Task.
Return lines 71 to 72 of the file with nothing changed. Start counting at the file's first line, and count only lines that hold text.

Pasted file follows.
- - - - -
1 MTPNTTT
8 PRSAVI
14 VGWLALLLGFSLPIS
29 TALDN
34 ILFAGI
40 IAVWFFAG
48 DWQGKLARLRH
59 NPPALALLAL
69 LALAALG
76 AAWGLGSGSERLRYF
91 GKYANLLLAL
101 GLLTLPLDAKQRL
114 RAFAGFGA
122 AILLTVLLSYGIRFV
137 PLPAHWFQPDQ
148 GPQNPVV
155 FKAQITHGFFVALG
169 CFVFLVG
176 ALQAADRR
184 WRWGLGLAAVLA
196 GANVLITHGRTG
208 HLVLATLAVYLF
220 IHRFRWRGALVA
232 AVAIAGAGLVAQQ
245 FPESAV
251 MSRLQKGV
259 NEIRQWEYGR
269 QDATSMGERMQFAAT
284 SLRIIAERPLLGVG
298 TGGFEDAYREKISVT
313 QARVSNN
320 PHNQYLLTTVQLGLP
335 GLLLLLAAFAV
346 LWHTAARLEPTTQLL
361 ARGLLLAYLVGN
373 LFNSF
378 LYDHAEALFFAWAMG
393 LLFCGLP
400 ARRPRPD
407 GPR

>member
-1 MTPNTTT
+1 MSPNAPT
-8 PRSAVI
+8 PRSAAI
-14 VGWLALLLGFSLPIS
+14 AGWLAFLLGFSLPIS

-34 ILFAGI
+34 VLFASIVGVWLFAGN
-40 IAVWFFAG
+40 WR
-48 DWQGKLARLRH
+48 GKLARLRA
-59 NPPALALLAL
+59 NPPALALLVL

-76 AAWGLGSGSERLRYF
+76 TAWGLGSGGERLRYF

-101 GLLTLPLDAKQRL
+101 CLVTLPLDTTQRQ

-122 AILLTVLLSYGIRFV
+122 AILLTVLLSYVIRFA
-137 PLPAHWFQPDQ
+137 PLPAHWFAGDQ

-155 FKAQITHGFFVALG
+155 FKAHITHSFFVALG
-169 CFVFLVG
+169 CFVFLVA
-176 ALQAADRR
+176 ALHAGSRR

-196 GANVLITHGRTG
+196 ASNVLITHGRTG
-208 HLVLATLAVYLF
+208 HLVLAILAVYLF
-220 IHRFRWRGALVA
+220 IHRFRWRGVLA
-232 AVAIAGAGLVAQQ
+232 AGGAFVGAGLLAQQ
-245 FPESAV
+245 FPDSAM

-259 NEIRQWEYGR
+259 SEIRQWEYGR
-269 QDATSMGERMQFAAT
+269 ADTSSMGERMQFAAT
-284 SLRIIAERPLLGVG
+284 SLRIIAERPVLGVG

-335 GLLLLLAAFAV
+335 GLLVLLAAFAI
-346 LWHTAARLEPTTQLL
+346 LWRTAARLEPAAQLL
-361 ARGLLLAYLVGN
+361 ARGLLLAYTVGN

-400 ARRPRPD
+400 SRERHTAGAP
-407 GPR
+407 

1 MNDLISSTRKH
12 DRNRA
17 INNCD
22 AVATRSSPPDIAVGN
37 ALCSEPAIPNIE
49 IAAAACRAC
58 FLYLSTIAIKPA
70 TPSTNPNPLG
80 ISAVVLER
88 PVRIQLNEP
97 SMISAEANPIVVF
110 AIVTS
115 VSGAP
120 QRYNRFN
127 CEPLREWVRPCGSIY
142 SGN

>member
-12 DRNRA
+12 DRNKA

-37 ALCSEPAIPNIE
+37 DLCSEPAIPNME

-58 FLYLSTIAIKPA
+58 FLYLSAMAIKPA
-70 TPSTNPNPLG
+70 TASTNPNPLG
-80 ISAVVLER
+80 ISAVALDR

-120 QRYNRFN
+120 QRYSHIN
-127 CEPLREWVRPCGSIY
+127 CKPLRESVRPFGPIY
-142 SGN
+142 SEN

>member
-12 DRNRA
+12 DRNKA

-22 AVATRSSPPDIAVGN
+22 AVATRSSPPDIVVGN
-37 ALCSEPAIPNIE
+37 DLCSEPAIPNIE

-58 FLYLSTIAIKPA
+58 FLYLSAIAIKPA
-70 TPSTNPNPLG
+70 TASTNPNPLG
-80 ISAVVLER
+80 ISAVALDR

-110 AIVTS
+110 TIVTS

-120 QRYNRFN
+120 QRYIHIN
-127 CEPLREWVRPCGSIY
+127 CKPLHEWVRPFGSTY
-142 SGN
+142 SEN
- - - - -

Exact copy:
+196 ASNVLITHGRTG
-208 HLVLATLAVYLF